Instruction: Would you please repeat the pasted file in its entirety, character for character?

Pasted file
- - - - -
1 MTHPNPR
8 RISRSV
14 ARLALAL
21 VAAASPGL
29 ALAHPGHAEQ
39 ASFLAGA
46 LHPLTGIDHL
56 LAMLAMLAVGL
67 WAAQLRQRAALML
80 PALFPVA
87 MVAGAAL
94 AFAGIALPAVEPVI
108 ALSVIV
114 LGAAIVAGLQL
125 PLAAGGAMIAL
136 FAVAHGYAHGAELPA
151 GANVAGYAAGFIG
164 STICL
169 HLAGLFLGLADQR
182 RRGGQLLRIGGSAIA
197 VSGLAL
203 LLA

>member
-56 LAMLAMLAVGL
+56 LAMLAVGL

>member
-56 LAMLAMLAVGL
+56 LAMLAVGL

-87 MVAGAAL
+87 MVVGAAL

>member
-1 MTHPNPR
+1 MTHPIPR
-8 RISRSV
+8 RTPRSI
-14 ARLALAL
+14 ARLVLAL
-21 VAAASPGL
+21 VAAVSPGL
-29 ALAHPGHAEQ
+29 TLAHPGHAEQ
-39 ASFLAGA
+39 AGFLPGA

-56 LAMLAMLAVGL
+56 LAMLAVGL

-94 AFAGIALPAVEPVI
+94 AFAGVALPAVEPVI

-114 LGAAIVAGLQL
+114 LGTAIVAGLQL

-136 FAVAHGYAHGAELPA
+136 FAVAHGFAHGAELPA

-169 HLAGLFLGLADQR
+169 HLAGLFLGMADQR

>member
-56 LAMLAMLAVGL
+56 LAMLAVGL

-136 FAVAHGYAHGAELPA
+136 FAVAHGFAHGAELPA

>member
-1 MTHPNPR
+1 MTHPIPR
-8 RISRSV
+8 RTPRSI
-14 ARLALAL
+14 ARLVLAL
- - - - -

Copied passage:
1 MTHPNPR
8 RISRSV
14 ARLALAL
21 VAAASPGL
29 ALAHPGHAEQ
39 ASFLAGA
46 LHPLTGIDHL
56 LAMLAMLAVGL
67 WAAQLRQRAALML
80 PALFPVA
87 MVAGAAL
94 AFAGIALPAVEPVI
108 ALSVIV
114 LGAAIVAGLQL
125 PLAAGGAMIAL
136 FAVAHGYAHGAELPA
151 GANVAGYAAGFIG
164 STICL
169 HLAGLFLGLADQR
182 RRGGQLLRIGGSAIA
197 VSGLAL
203 LLA

>member
-56 LAMLAMLAVGL
+56 LAMLAVGL

>member
-56 LAMLAMLAVGL
+56 LAMLAVGL

-87 MVAGAAL
+87 MVVGAAL

>member
-1 MTHPNPR
+1 MTHPIPR
-8 RISRSV
+8 RTPRSI
-14 ARLALAL
+14 ARLVLAL
-21 VAAASPGL
+21 VAAVSPGL
-29 ALAHPGHAEQ
+29 TLAHPGHAEQ
-39 ASFLAGA
+39 AGFLPGA

-56 LAMLAMLAVGL
+56 LAMLAVGL

-94 AFAGIALPAVEPVI
+94 AFAGVALPAVEPVI

-114 LGAAIVAGLQL
+114 LGTAIVAGLQL

-136 FAVAHGYAHGAELPA
+136 FAVAHGFAHGAELPA

-169 HLAGLFLGLADQR
+169 HLAGLFLGMADQR

>member
-56 LAMLAMLAVGL
+56 LAMLAVGL

-136 FAVAHGYAHGAELPA
+136 FAVAHGFAHGAELPA

>member
-1 MTHPNPR
+1 MTHPIPR
-8 RISRSV
+8 RTPRSI
-14 ARLALAL
+14 ARLVLAL